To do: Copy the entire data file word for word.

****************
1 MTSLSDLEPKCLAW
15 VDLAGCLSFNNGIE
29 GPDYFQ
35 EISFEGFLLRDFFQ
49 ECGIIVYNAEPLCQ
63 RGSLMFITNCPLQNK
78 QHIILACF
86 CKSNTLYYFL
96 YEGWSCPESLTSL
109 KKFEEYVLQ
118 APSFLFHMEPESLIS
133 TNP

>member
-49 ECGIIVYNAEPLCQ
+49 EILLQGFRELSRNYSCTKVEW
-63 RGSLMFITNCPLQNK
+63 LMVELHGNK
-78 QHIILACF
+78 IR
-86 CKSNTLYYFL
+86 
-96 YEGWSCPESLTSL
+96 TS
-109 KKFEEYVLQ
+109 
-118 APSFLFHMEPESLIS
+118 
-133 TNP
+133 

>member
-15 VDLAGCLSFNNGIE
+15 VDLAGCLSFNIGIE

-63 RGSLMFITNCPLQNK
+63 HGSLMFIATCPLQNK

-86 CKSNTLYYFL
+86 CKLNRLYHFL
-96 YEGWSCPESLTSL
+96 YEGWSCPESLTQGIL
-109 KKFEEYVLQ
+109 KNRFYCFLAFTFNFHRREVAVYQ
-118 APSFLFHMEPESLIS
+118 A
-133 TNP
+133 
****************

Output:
1 MTSLSDLEPKCLAW
15 VDLAGCLSFNNGIE
29 GPDYFQ
35 EISFEGFLLRDFFQ
49 ECGIIVYNAEPLCQ
63 RGSLMFITNCPLQNK
78 QHIILACF
86 CKSNTLYYFL
96 YEGWSCPESLTSL
109 KKFEEYVLQ
118 APSFLFHMEPESLIS
133 TNP

>member
-49 ECGIIVYNAEPLCQ
+49 EILLQGFRELSRNYSCTKVEW
-63 RGSLMFITNCPLQNK
+63 LMVELHGNK
-78 QHIILACF
+78 IR
-86 CKSNTLYYFL
+86 
-96 YEGWSCPESLTSL
+96 TS
-109 KKFEEYVLQ
+109 
-118 APSFLFHMEPESLIS
+118 
-133 TNP
+133 

>member
-15 VDLAGCLSFNNGIE
+15 VDLAGCLSFNIGIE

-63 RGSLMFITNCPLQNK
+63 HGSLMFIATCPLQNK

-86 CKSNTLYYFL
+86 CKLNRLYHFL
-96 YEGWSCPESLTSL
+96 YEGWSCPESLTQGIL
-109 KKFEEYVLQ
+109 KNRFYCFLAFTFNFHRREVAVYQ
-118 APSFLFHMEPESLIS
+118 A
-133 TNP
+133 